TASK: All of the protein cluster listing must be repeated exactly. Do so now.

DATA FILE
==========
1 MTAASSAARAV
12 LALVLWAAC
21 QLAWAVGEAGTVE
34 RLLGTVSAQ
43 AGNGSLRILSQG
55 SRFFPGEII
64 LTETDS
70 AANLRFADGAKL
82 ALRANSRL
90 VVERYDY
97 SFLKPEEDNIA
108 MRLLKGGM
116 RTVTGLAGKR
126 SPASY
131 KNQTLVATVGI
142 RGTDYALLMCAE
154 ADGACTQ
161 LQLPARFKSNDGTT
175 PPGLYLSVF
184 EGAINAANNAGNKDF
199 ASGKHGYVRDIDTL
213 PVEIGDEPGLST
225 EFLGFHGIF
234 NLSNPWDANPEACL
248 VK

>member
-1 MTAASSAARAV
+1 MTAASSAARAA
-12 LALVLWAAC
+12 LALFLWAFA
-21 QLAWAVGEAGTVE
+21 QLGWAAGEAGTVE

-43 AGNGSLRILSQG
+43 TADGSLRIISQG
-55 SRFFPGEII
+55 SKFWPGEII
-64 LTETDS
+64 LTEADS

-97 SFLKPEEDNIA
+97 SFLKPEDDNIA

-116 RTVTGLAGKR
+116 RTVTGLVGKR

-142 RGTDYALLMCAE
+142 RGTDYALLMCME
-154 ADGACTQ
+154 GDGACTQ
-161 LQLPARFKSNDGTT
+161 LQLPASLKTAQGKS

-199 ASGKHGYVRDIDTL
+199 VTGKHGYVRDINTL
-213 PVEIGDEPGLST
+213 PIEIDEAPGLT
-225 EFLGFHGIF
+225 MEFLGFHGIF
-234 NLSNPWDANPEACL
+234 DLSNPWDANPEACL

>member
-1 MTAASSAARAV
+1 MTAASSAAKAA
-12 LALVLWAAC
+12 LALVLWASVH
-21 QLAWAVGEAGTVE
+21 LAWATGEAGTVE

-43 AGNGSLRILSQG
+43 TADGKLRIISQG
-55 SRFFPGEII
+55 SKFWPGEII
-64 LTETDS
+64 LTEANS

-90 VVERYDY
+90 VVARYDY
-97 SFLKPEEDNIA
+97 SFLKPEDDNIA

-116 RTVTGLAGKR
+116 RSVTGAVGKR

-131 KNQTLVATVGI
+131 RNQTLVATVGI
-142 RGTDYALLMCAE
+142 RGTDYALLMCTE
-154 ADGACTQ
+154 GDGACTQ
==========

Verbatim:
1 MTAASSAARAV
12 LALVLWAAC
21 QLAWAVGEAGTVE
34 RLLGTVSAQ
43 AGNGSLRILSQG
55 SRFFPGEII
64 LTETDS
70 AANLRFADGAKL
82 ALRANSRL
90 VVERYDY
97 SFLKPEEDNIA
108 MRLLKGGM
116 RTVTGLAGKR
126 SPASY
131 KNQTLVATVGI
142 RGTDYALLMCAE
154 ADGACTQ
161 LQLPARFKSNDGTT
175 PPGLYLSVF
184 EGAINAANNAGNKDF
199 ASGKHGYVRDIDTL
213 PVEIGDEPGLST
225 EFLGFHGIF
234 NLSNPWDANPEACL
248 VK

>member
-1 MTAASSAARAV
+1 MTAASSAARAA
-12 LALVLWAAC
+12 LALFLWAFA
-21 QLAWAVGEAGTVE
+21 QLGWAAGEAGTVE

-43 AGNGSLRILSQG
+43 TADGSLRIISQG
-55 SRFFPGEII
+55 SKFWPGEII
-64 LTETDS
+64 LTEADS

-97 SFLKPEEDNIA
+97 SFLKPEDDNIA

-116 RTVTGLAGKR
+116 RTVTGLVGKR

-142 RGTDYALLMCAE
+142 RGTDYALLMCME
-154 ADGACTQ
+154 GDGACTQ
-161 LQLPARFKSNDGTT
+161 LQLPASLKTAQGKS

-199 ASGKHGYVRDIDTL
+199 VTGKHGYVRDINTL
-213 PVEIGDEPGLST
+213 PIEIDEAPGLT
-225 EFLGFHGIF
+225 MEFLGFHGIF
-234 NLSNPWDANPEACL
+234 DLSNPWDANPEACL

>member
-1 MTAASSAARAV
+1 MTAASSAAKAA
-12 LALVLWAAC
+12 LALVLWASVH
-21 QLAWAVGEAGTVE
+21 LAWATGEAGTVE

-43 AGNGSLRILSQG
+43 TADGKLRIISQG
-55 SRFFPGEII
+55 SKFWPGEII
-64 LTETDS
+64 LTEANS

-90 VVERYDY
+90 VVARYDY
-97 SFLKPEEDNIA
+97 SFLKPEDDNIA

-116 RTVTGLAGKR
+116 RSVTGAVGKR

-131 KNQTLVATVGI
+131 RNQTLVATVGI
-142 RGTDYALLMCAE
+142 RGTDYALLMCTE
-154 ADGACTQ
+154 GDGACTQ